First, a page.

Thursday, October 8, 2009

What I Learned this Week: I Need to be a Better, More Vocal Spokesman

This post is in response to blogger I follow, Musings of a Housewife. She recently published a post regarding modern corn production. My response was too long for the comment box. I encourage you to read it before reading my response.

It takes more than one acre, one season, one book, and one hour to learn and teach others about corn production, family farms and a safe, renewable commodity that feeds and fuels our world. I've been married to a grain farmer for ten years and an active participant in the agriculture industry for almost 20. I learn something new about our food system every day.

I've enjoyed reading your blog the last few months and learning about your perspective on food. I wish everyone around the world was a blessed as you to have the resources, both money and time to cook from scratch and support labor intensive farming practices. It makes me sad to write, that even if there were more people (consumers) with the time and the money, there are not enough industrious people (producers) or land in the northeast (This is where the Musings author is located, look at page four: Researchers will Explore...)to meet that demand and live a financially comfortable, comparable life to the people they feed.

Today, fewer farmers feed more people and fuel more cars with less land, less fertilizer and less pesticide than ever before. And, 98% of those farms are family farms. They may not look exactly like our great grandparents farms but everything changes over time. (Think back to my
I'm not your typical farm wife post. I am not the same farm wife as my mil was or my gmil but I am still a farm wife:).)

Today's farmers still work hard; really, really hard. I can't imagine having to give up the technological advances we employ today, especially the ones that ensure a safe, consistent product. I want my husband to live long enough and be healthy enough to retire, pass our farming operation on to our children and enjoy life.

I applaud your efforts to feed your family in the most healthful way you can. It has made me think more about our meals and helped me strive for greater balance in what I feed them. Have I given up HFCS? No, and I don't plan to. But I am more attentive to making sure we balance fresh vs. processed, eat out of the garden more and not over snack. I love the granola recipe you first posted and eat it for breakfast most mornings. I also realize that eating like this takes a lot of time, a lot of planning and a desire for cooking; things that not everyone has. There is a need for processed easy to prepare meals.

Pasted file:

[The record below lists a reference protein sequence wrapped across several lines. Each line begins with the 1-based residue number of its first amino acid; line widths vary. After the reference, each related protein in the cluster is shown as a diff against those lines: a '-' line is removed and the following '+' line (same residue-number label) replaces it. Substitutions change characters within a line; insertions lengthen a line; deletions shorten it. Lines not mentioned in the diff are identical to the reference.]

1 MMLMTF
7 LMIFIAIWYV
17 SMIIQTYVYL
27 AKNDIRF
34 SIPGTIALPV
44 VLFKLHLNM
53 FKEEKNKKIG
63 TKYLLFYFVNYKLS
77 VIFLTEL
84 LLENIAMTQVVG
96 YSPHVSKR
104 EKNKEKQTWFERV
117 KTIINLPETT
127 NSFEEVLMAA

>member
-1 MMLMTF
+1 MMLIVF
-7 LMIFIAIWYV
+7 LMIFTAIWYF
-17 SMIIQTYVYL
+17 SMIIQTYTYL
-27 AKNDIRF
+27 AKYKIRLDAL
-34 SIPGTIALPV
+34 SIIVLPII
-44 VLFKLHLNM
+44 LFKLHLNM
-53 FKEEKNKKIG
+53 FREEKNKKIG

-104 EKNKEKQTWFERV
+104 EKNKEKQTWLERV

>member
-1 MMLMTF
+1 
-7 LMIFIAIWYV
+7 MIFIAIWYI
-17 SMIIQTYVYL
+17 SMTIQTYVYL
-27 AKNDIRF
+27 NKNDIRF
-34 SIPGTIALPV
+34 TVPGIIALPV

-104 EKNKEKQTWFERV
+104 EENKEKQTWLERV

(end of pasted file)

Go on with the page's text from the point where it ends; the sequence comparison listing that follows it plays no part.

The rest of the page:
Before you turn up your nose at the amber waves of grain, keep this in mind - only 3.8% of the 2008 corn crop (look at page 8-9) went to making HFCS. 30% went to decreasing our dependence on nonrenewable foreign oil and 44% went to feed livestock. Everyone has their preference, but I prefer corn fed beef over grass fed any day. The keys are parental control, personal responsibility, a balanced diet and an active lifestyle.

I am incredibly disturbed that your picture of farming has been shaped by the clip you presented in your post. Knowing that you often go on PR junkets, I invite you to visit our family farm in northern Illinois. Learn about commercial farming from a family that has seen and been part of the evolution of farming practices and market creation for our crop for over four generations. Maybe you can join us for Thanksgiving. We will likely be having a picnic on the tailgate of a truck in a field because the weather hasn't allowed our crop to mature and we will not have finished harvest. A sacrifice we will gladly make to feed and fuel our world.

One last thought: I can't speak for all farm families but I would venture to guess that over 90% have a patch of sweet corn and garden they eat from in season and freeze the abundance for winter. Many of our farmer friends also raise a few head of cattle or pigs to freeze and eat throughout the year. Farm families can, and do feed themselves.


  1. Hi Amy. I appreciate your response, and I always welcome a different point of view. I'm open minded about all this as I'm learning as I go.

    You'd really have to see the movie; I don't think I did it justice. The point about corn is, it's in EVERYTHING. It's the main source of our diet, and yet, we were created to have a diverse diet. It feeds our meat, it's the oil our fried foods are cooked in, it's the source of sugar in our processed sweets, etc.

    I am certainly fortunate to have the resources to eat a more natural diet, but I'm hoping that as the demand increases, so will the supply.

  2. Amy,

    I am learning a lot along with Jo-Lynne and from similar sources, and I'm wondering: do you think, with your background and experience, that there are ways to farm a variety of crops and/or rotate them, instead of just a single crop (like corn or soybeans) if the food processing world changed its tune and created a demand for more variety? The same amount of land, even modern farming methods with chemicals and all, but just being more kind to the soil by allowing different kinds of plants to grow different years. That would be one step toward solving the monoculture of corn and the mineral deficiency of our soil.